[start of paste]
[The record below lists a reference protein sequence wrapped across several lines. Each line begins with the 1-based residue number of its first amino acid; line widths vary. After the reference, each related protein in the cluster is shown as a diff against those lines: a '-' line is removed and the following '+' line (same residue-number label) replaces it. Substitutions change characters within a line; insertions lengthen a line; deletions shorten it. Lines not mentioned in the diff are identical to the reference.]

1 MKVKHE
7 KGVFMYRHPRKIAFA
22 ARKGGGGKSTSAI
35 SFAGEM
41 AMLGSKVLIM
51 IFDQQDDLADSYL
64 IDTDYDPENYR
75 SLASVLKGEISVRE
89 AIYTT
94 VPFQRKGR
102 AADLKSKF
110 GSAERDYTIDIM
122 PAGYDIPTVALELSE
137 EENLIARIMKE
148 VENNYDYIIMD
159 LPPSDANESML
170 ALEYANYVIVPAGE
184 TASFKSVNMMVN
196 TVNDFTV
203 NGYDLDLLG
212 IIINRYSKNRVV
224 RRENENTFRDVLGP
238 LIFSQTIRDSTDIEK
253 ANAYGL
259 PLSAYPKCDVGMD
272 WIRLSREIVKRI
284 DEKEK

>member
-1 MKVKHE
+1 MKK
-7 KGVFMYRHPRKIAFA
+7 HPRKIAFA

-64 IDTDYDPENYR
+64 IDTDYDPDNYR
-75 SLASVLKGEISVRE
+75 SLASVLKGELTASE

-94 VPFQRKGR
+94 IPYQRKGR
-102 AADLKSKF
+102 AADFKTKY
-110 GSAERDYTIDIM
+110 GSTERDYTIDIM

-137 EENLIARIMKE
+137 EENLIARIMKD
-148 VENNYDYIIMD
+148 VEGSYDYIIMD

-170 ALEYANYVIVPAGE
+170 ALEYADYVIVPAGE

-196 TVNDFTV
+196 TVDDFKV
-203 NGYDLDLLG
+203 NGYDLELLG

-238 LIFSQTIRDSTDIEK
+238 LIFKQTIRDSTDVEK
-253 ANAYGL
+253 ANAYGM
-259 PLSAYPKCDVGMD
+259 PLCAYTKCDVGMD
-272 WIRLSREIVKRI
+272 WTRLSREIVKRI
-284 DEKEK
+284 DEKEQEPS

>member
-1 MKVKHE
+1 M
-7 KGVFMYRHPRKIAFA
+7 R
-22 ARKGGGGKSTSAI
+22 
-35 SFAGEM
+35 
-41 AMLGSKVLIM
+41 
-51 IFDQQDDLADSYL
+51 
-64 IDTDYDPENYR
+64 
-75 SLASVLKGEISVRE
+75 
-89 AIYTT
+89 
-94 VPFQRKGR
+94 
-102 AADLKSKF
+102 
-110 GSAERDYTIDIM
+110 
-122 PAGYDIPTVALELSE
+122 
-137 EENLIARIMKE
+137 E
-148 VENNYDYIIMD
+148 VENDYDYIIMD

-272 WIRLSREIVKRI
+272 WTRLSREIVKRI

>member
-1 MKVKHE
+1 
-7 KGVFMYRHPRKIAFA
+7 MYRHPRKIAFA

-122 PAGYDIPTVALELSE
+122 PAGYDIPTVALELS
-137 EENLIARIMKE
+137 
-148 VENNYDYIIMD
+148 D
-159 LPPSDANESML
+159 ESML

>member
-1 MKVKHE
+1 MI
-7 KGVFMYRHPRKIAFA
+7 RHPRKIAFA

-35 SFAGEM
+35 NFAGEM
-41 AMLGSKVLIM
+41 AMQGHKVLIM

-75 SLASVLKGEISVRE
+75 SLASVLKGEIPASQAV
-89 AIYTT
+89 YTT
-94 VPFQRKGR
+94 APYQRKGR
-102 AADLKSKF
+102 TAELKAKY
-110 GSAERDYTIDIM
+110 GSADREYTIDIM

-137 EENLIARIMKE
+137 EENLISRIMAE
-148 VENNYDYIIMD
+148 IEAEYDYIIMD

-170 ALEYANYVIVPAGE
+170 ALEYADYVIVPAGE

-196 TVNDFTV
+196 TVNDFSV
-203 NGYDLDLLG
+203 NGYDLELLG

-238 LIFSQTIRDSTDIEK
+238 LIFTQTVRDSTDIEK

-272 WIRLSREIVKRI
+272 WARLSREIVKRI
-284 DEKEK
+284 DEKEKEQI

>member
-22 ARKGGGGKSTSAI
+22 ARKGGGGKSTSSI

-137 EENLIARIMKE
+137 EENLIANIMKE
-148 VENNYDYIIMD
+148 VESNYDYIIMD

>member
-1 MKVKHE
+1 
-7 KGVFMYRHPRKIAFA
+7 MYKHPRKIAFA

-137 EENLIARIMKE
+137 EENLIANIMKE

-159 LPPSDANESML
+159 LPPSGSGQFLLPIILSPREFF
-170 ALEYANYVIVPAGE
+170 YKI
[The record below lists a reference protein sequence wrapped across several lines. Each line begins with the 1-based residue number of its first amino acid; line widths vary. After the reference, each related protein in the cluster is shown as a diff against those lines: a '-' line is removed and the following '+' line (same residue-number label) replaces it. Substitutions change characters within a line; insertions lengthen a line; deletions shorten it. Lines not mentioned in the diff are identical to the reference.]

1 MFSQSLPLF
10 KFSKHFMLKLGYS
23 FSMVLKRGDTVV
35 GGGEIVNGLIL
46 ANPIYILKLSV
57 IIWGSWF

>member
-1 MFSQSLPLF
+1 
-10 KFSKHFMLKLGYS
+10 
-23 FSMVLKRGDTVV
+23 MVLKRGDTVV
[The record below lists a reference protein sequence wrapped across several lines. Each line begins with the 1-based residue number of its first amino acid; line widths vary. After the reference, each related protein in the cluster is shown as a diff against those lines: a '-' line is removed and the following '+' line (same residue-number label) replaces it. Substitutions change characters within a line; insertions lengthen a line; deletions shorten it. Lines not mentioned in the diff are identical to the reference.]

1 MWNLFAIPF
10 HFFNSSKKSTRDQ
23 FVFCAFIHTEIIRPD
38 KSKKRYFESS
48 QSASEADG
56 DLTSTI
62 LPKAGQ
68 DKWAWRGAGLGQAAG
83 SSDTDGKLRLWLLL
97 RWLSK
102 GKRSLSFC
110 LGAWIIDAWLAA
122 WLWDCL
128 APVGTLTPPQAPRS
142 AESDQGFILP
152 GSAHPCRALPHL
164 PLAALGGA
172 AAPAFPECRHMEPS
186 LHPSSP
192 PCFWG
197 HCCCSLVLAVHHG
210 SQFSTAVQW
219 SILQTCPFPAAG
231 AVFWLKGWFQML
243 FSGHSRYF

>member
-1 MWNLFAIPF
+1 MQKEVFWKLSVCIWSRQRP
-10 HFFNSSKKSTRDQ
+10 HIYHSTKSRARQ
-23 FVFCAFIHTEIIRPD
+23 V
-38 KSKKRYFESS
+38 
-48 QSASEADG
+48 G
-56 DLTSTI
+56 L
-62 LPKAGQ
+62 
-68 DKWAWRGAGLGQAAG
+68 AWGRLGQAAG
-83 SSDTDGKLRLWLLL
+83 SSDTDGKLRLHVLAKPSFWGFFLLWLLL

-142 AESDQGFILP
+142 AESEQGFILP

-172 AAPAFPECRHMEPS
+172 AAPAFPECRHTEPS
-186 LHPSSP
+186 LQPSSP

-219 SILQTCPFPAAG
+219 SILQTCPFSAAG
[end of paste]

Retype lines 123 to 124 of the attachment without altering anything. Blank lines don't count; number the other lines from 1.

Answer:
-94 VPFQRKGR
+94 APYQRKGR